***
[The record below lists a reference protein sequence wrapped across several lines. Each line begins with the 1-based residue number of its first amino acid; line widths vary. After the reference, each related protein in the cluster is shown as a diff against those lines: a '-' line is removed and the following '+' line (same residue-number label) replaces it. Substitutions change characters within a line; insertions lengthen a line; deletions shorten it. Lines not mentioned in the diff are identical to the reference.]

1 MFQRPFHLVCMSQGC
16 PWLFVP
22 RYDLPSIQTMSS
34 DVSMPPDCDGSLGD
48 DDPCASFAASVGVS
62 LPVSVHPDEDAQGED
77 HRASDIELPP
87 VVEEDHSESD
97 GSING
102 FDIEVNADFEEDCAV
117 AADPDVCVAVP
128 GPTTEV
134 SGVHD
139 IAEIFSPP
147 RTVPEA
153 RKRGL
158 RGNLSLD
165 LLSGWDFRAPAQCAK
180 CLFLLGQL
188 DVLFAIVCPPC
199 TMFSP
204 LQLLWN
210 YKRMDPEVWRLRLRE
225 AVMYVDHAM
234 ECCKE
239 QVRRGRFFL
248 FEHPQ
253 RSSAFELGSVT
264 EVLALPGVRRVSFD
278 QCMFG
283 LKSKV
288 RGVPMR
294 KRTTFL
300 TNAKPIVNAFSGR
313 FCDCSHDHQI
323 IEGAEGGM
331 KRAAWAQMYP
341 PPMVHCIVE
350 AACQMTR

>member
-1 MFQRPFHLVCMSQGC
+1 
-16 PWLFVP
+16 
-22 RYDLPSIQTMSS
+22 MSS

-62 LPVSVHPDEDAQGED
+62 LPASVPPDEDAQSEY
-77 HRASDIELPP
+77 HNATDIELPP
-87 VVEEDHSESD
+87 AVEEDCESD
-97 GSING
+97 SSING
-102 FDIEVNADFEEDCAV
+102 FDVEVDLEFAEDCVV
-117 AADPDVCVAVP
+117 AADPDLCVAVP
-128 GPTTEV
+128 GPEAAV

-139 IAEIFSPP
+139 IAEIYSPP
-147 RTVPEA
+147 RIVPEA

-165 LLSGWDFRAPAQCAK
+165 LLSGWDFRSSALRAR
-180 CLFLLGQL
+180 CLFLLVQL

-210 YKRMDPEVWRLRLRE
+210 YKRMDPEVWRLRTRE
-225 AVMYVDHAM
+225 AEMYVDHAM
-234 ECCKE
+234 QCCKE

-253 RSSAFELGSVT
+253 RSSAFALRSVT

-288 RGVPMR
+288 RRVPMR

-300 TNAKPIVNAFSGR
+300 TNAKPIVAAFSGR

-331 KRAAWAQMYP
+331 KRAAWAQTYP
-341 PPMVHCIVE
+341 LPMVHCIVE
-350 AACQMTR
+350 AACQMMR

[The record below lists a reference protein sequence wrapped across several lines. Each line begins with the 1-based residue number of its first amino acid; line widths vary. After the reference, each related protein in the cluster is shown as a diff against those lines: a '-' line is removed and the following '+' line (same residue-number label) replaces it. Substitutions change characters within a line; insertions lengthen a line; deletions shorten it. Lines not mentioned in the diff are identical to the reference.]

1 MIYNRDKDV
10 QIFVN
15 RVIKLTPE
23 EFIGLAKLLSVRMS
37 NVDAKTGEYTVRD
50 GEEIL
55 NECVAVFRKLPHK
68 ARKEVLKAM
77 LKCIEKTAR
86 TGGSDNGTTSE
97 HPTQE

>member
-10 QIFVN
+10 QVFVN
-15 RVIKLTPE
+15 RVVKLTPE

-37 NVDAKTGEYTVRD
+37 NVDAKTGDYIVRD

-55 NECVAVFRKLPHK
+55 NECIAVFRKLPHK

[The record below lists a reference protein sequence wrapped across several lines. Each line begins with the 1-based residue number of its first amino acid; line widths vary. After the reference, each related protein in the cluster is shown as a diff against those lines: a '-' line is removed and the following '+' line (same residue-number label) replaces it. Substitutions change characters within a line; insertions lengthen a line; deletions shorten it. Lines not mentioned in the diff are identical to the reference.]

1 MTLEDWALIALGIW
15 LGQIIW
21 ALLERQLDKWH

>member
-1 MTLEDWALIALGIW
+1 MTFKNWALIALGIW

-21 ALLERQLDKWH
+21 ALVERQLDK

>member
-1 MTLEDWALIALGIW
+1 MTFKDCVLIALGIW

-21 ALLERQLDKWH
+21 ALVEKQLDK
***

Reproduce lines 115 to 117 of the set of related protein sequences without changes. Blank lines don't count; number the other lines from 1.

+1 MTFKNWALIALGIW

-21 ALLERQLDKWH
+21 ALVERQLDK